Not enough health benefits in vitamin supplements, study says

Vitamins from Food — Not Supplements — Linked with Longer Life

While, insufficient intakes of vitamin K, Vitamin A, and Zinc were associated with lower risk of death from cardiovascular diseases.

Additionally, while calcium intake of at least 1,000 mg per day was linked to an increased risk of cancer mortality, no such link was found when calcium was sourced from food. The connection between excess calcium and cancer still isn't totally clear and will require more research, she says.

But when the researchers considered the source of these nutrients - food vs supplements - only nutrients from food were tied to a lower risk of death from any cause or heart disease.

This was associated with a 53 per cent greater risk of death from cancer, although the relative risk remained small.

Now a new study from Tufts University says it all again with this simple conclusion: "Use of dietary supplements is not associated with mortality benefits among US adults".

Getting enough vitamin A, vitamin K, magnesium, zinc and copper were all associated with a lower risk of dying early, the researchers found - but only when those nutrients came from food.

The new study isn't the first to link supplement use with harmful effects.

From the evidence gathered, it's becoming more clear that "the regular use of dietary supplements is not beneficial in reducing the risk of mortality among the general population in the U.S.", according to study co author Dr. Fang Fang Zhang, an associate professor at the Freedman School of Nutrition Science and Policy at Tufts University.

On the other hand, risk of death from cancer is only associated to excess calcium from dietary supplements, not from food.

With more than half of US adults using dietary supplements, Zhang and her colleagues explored their effects, as well as the impact of nutrients found in foods, with data from 27,725 adults participating in the National Health and Nutrition Examination Survey. After that, a household interview was held, and they had to answer whether or not they had used any vitamin supplements in the previous 30 days. Multivitamins, many people believe, are a one-step way to get the nutrients they need.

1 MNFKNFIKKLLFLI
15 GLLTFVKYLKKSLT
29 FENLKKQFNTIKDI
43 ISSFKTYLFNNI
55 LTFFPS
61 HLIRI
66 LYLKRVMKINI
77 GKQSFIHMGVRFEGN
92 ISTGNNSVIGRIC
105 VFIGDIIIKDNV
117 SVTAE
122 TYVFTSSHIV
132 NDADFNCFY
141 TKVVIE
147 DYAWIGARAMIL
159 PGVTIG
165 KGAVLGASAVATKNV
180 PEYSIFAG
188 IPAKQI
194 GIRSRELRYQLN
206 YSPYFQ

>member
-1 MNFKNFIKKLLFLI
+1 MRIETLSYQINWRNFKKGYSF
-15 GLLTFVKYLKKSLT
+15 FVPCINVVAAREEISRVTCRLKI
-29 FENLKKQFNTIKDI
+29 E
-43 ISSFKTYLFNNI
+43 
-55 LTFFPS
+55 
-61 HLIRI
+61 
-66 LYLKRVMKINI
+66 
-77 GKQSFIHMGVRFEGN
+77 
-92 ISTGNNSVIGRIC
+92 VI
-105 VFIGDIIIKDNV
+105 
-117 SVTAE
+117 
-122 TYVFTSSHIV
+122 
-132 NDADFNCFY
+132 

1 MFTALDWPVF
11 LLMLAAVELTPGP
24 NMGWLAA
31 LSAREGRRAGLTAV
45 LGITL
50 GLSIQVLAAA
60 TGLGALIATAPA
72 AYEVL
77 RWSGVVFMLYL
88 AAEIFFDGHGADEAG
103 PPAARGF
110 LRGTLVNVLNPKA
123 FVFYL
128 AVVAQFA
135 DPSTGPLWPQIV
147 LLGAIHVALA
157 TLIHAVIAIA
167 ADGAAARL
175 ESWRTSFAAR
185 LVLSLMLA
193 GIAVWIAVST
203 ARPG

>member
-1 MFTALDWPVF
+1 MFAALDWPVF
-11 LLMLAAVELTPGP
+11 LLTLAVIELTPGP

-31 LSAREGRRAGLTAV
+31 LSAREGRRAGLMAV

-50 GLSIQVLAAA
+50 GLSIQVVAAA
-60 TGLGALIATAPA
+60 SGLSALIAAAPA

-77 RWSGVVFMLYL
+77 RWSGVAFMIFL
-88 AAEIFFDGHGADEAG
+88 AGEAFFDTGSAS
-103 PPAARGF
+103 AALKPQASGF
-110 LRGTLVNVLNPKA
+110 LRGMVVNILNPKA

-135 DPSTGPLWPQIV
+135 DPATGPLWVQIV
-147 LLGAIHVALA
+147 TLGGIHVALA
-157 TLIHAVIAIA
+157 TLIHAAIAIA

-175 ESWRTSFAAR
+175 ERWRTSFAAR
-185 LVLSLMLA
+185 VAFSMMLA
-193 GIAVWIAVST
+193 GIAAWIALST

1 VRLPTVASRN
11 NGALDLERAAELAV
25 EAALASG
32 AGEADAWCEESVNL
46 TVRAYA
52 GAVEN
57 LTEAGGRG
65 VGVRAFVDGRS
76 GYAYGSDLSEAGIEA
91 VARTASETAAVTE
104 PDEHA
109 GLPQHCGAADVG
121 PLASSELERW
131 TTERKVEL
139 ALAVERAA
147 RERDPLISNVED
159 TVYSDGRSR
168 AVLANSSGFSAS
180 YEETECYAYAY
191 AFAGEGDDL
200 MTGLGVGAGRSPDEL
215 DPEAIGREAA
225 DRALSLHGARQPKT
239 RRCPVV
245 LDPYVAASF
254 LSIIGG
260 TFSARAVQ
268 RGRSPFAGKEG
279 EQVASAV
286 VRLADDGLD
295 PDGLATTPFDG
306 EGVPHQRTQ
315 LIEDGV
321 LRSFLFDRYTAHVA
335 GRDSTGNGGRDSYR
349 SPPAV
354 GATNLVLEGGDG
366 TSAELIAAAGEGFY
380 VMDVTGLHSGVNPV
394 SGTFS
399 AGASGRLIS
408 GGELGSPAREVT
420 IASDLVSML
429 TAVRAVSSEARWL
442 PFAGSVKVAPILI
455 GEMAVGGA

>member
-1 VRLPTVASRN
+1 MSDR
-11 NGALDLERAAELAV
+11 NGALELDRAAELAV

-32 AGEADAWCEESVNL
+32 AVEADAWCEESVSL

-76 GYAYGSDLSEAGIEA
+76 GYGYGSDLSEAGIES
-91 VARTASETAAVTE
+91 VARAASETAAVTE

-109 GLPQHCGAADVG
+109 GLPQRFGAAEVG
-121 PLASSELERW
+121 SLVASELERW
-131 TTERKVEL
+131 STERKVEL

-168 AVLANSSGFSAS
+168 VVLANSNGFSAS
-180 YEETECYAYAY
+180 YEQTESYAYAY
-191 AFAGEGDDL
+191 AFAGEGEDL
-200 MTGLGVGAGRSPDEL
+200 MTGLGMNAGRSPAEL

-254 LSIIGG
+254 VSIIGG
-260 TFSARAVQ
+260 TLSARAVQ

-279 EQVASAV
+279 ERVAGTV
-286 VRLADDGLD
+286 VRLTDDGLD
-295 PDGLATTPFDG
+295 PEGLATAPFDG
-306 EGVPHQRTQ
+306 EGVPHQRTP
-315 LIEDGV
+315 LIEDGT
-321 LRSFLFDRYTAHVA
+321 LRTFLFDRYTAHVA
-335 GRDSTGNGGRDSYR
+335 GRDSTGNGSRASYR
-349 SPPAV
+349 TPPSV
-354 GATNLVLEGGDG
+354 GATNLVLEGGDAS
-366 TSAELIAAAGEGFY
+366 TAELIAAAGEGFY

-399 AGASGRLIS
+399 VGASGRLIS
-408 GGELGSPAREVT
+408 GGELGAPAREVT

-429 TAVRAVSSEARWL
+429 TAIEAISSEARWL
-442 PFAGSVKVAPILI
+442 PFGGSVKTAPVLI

Dr. Rekha Kumar, an endocrinologist, wasn't surprised by the finding that people consuming healthy diets lived longer and that supplements didn't seem to extend life. One last advice, focus on taking as a supplement only the calcium or the minerals that are missing from your diet.

Zhang says a few populations may benefit from certain supplements, including the elderly - who often struggle to absorb nutrients from food - and those with dietary restrictions that may lead to deficiencies. In addition, some past research has indicated that taking supplements - rather than getting the nutrients from food - may increase the risk of certain health problems rather than protect against them. But with an abundance of uncertainty and a lack of evidence for supplements, Zhang says the average person should just eat a balanced diet that contains plenty of fruits, vegetables and whole grains, rather than turning to over-the-counter solutions.



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